One method that may produce reasonable Manual Rates is to determine the rates that would have if used as the Manual Rates for the most recent credible 12-month experience period, allowed the insurer to reach its financial targets for that period. This method would require that the credible group experience portion of the rate be “accurate” as it would not be appropriate to adjust the Manual Rates for deficiencies in the claims experience analyses in the renewal rate-setting process. This method would be time-consuming because it would require sample rates to be calculated for each group using sample manual rates, all appropriate adjustment factors (age, area, industry for each group, benefit, etc.), and the experience portion of the rate to be calculated based on the actual experience for the rating period being analyzed. For example, Manual Rates for 2014 might be calculated in March 2013 based on experience for all experience-rated groups in the calendar year 2012.
Another less accurate method of calculating Manual Rates would be to use experience for another block of business, such as using the small group rates, with adjustments. This can lead to issues if the population’s underlying characteristics differ from the characteristics for the groups for which the Manual Rates will be used.
Group-Specific Claims Experience
The methodologies used in and components of the estimation of incurred claims for a group should be consistent with methodologies used in calculating incurred claims for the forecast, budget, and other reporting. Failure to do so may result in variances in actual financial results from budget or forecast. For example, if a retrospective hospital settlement of $2,000,000 was made and the forecast had $1,000,000 going to each of the community and experience-rated pools, if the $1,000,000 were not charged in the experience rates for the combination of all experience-rated groups, then the forecast and budget would be inaccurate by $1,000,000, everything else being the same.
The experience period to be used as the predominant base claims experience period for the rate calculation should be the most recent 12-mont period for which the claims experience is credible. For example, if paid claims are only available through July 2013, then incurred July 2013 should not be used in the experience period since that particular month does not have enough months of claims payments to produce a credible incurred estimate for that month. Incurred June 2013 would only have two months of paid claims (June and July 2013), so it also may not be credible in most situations. Use of a non-credible incurred month in the base experience period adds volatility to the calculation without adding additional accuracy. In many cases, the experience period will be the most recent 12-month period for which two additional months of payments are available after the end of the experience period. For example, if payments are only available through July 2013, the experience period may be June 2012 through May 2013.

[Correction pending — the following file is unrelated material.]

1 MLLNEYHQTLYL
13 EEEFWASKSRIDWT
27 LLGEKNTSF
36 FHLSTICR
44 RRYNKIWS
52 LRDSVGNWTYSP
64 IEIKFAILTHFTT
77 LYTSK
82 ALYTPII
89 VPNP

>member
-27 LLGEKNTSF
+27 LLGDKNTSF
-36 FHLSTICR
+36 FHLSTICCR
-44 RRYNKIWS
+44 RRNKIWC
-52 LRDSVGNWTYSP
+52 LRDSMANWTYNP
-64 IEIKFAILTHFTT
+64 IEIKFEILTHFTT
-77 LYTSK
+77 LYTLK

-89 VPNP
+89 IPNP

Some insurers allow for the use of more than one year of claims experience in the calculation of the group-specific claims costs. This may be helpful in some situations, but it is probably useful to use a higher weighting on the more recent year of experience than prior years’ experience. For example, an insurer may use a weight of 70% for the most recent year and 30% for the prior experience year.
Even if prior years of experience are not used directly in the rate calculation, it may be useful to analyze prior years of information. In my experience, I have found that if a group has incurred claims higher than expected for the most recent two years, then (everything else being the same) it is likely to have high claims in the next year also. Similarly, if a group has incurred claims lower than expected for two years, then it can be expected to have incurred claims slightly lower than expected in the next year also, everything else being the same. So, the prior years of experience may not be directly used in the rate calculation, but more conservatism might be warranted if a group’s claims have exceeded expected for the most recent two years.
Experience periods of less than 12 months should be avoided due to seasonality’s substantial impacts on claims by month unless the insurer has performed a detailed seasonality study. For example, if an experience period is January through June 2013, then this six-month period would need to be converted to a 12-month period at some point in the renewal process. This cannot be done by trending forward or multiplying by two since claims are generally higher in the first half of the year than the second half of the year. For higher deductible plans, the reverse may be true; however, as January (and to a lesser extent, subsequent months) claims are substantially affected by the members meeting their deductibles. The exact seasonality factors would be dependent on many factors, including benefits, area, and other group characteristics. In a situation where a group is renewing for the first time and less than a year of claims experience is available, the predominant portion of the rate should be based on the current group premium rate, possibly adjusted by the current partial year of experience if it shows with reasonable certainty that the current rates were not appropriate for the current year.